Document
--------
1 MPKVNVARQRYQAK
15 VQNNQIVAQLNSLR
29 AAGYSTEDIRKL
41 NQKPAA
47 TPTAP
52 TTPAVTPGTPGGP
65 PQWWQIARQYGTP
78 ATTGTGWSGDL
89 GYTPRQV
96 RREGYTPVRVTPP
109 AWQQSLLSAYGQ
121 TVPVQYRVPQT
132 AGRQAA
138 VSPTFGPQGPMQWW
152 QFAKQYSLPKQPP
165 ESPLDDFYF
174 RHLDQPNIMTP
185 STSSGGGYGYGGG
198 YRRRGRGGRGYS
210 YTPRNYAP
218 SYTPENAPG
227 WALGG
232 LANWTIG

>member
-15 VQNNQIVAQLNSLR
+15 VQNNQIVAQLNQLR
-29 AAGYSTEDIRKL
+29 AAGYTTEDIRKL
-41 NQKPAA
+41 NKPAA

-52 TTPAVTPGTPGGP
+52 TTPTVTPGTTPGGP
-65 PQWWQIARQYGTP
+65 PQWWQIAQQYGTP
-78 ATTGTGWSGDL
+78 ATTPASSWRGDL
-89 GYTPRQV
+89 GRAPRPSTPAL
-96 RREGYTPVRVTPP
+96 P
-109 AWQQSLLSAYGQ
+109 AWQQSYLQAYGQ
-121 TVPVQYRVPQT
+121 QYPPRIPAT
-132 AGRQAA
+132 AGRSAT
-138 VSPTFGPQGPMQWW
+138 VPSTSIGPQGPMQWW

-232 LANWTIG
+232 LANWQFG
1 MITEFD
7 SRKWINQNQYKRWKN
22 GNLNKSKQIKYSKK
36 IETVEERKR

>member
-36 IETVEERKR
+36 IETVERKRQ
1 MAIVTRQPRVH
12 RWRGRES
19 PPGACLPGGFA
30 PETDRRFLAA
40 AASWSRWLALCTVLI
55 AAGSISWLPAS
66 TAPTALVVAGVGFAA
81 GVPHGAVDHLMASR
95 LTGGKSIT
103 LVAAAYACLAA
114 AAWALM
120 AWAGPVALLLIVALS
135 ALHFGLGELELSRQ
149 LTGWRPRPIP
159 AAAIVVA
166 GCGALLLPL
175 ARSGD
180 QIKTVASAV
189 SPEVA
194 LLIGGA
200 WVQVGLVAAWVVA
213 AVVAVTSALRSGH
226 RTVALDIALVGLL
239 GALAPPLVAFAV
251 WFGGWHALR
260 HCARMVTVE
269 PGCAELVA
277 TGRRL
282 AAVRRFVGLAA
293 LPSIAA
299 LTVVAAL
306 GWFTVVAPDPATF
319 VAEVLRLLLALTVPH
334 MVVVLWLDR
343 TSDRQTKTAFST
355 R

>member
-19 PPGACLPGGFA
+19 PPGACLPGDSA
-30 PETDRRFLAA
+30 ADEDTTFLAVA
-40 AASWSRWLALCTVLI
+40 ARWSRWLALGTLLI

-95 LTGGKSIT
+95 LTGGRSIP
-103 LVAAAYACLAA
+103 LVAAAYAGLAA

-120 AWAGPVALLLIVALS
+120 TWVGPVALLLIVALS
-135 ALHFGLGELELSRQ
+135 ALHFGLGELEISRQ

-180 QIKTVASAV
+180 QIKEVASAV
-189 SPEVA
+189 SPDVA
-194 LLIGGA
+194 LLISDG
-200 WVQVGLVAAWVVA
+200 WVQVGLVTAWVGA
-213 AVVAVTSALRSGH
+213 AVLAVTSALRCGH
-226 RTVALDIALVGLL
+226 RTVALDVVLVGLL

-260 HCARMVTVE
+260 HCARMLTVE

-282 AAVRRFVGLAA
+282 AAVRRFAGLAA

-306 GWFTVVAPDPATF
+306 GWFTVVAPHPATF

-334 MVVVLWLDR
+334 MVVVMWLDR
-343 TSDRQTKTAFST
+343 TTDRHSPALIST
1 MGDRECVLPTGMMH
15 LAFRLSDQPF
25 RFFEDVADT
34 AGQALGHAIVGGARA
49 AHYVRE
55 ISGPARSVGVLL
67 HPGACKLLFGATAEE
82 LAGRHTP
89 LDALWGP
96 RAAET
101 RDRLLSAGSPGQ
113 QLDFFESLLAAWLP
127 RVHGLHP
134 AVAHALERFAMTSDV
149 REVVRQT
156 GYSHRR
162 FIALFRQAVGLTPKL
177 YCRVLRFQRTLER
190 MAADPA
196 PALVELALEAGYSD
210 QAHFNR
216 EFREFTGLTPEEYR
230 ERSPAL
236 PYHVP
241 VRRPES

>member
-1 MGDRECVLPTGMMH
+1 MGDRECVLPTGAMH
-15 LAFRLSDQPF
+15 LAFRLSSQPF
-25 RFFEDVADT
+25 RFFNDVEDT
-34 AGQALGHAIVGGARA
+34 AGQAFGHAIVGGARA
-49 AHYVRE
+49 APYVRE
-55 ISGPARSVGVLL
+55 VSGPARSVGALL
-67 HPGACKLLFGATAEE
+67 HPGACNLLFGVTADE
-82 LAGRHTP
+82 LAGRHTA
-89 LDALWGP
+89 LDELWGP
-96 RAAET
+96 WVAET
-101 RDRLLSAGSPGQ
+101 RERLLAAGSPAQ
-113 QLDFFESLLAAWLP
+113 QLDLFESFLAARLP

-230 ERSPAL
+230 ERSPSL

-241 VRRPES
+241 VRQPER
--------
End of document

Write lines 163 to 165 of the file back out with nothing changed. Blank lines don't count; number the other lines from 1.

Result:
-34 AGQALGHAIVGGARA
+34 AGQAFGHAIVGGARA
-49 AHYVRE